If you’re looking for good news heading into Indy’s week 7 match up against the Buffalo Bills, you can start with being grateful that the game will not be played in a blizzard. This fact won’t necessarily change the outcome but it is a good place to start.
For a second straight week, the Colts are getting important pieces back from injury. Today, Pro Bowl receiver T.Y. Hilton is expected to start and to help provide some juice to an otherwise disappointing receiver room. Defensive lineman Margus Hunt was wreaking havoc to start this season and has already put up a career high in sacks. He will be back on the field to help a unit that clearly missed him against the Jets.
Things certainly aren’t perfect. Starting 3-tech Denico Autry is still out, tight end Jack Doyle will not play; starting wide receiver Ryan Grant will miss his first game of the season; offensive lineman Denzelle Good is inactive; the Colts will continue to take their cautious approach with starting safety Clayton Geathers; and veteran running back Robert Turbin is injured after getting his first meaningful reps of the season a week ago — yielding a fumble that didn’t help the cause.
There are numerous others who have been lost for the season that were otherwise expected to produce for Indianapolis this season. This list includes second round defensive lineman Tyquan Lewis, undrafted wide receiver and preseason standout Deon Cain, multi-talented offensive lineman Joe Haeg, starting right guard Matt Slauson, starting-caliber safety Matthias Farley and tight end Ross Travis. In their absence, others have been forced to step up. Hopefully a couple of those players will have the chance to return this season, with rookie Lewis as the most likely candidate following the Week 9 bye.
This week, we will see the introduction of fifth year veteran receiver Dontrelle Inman to the Colts offense. It will be interesting to observe how involved he is after only one week of practice. It has been announced that he will start in place of Grant.
Keep in mind that Inman is familiar to Frank Reich from his time with the Los Angeles Chargers, so there is reason to believe that he is already familiar with concepts of his system and the verbiage he uses to call plays. Can he take advantage of the trust Chester Rogers and Zach Pascal have lost with the Colts coaching staff to establish an important role?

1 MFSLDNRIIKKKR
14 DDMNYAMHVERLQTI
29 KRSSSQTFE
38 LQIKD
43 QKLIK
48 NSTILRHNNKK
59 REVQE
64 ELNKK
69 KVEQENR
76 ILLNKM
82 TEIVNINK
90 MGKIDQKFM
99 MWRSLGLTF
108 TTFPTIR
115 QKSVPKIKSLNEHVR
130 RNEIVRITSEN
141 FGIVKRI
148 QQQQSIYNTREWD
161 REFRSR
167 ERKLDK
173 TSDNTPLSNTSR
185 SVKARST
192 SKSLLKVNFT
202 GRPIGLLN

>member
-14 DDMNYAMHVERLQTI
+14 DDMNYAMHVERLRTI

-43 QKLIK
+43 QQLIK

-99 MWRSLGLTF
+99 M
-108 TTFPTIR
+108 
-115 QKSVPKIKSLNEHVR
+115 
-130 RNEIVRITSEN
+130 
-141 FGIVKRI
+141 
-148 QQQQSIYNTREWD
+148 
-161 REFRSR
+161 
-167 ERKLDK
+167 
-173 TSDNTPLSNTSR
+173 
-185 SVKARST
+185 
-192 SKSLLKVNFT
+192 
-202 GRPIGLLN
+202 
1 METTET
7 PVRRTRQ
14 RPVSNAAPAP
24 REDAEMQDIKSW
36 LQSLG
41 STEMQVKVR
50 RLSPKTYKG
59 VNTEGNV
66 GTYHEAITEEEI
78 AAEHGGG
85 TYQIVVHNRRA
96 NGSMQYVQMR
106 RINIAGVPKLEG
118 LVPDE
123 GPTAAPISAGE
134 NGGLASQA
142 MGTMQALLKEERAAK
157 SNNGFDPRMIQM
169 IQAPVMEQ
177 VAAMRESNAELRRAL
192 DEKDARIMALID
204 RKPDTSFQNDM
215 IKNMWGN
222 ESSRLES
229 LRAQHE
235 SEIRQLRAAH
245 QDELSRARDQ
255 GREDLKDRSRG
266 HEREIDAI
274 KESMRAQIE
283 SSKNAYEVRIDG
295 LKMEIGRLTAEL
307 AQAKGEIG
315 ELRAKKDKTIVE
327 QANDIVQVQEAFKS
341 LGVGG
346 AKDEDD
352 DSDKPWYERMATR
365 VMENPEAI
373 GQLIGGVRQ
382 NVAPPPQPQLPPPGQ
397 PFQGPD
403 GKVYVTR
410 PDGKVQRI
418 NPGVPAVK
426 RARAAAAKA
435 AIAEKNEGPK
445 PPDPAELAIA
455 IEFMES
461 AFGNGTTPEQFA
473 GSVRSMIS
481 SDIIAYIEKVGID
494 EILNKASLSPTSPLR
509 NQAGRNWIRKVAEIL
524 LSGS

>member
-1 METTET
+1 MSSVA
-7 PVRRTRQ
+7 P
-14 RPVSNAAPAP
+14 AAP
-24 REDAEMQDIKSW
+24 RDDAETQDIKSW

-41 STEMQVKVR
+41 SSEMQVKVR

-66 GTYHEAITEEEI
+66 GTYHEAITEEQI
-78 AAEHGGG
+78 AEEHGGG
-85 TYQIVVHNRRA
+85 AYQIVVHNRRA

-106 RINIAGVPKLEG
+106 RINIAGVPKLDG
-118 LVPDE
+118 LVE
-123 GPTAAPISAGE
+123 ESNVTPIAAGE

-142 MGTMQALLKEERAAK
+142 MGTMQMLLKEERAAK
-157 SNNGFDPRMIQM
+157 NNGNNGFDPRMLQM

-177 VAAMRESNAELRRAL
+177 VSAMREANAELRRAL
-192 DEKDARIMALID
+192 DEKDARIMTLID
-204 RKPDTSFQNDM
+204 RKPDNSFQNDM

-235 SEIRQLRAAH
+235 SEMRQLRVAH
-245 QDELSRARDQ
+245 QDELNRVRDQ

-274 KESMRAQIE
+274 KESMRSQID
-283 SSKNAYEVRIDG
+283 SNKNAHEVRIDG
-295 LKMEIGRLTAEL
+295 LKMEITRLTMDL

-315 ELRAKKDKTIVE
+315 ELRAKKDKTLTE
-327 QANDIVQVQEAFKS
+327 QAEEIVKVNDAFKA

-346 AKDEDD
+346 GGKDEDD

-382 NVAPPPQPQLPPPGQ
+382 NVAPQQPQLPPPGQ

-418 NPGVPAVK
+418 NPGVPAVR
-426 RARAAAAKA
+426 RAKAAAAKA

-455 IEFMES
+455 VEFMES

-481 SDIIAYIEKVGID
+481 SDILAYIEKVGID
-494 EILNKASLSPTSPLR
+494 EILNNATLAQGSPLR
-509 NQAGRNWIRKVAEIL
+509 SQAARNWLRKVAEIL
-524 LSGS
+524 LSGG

One of the biggest stories of the game will be that Buffalo Bills rookie quarterback Josh Allen is out with an elbow injury and NFL veteran Derek Anderson will be filling in for him. Anderson’s 14 years of experience should help prepare him for the challenge but only two weeks familiarizing himself with Buffalo’s system and to establish timing and rapport with his receivers should give the Colts defense an advantage.
While last week’s loss to the Jets likely sealed the team’s fate for a meaningful shot at a playoff opportunity, they sit only two games back in a very suspect AFC South. At this point, I would not encourage members of the Colts fan base to “hold out hope” for anything other than to see young players get better and a first-year coaching staff find its stride. This year can end up as a win if the team establishes an identity and starts cutting down on unforced errors that turn plausible wins into disappointing losses. If you want to hope, hope for that.
For those fans who simply can’t help themselves, I will entertain the idea that this game is a must-win to keep Indy’s AFC South divisional hopes alive. There are five AFC South games ahead of the Colts after their bye. No team in the division has reason to feel super confident in the future. If the Colts start winning games, maybe they end up the best of the worst and claw out of a devastating early season hole.
Maybe... but don’t count on it.
Count on this — our keys to the game.
ESTABLISH THE GROUND GAME
In the second half last week, Marlon Mack and the Colts offensive line starting having some success on the ground. Our film review shows that the success was due to the offensive line opening up nice holes and getting movement up front and Mack displaying better vision, decision-making, and a willingness to run the ball between the tackles. Was this all a fluke? Was this due to the fact that the Jets were letting the Colts run the football?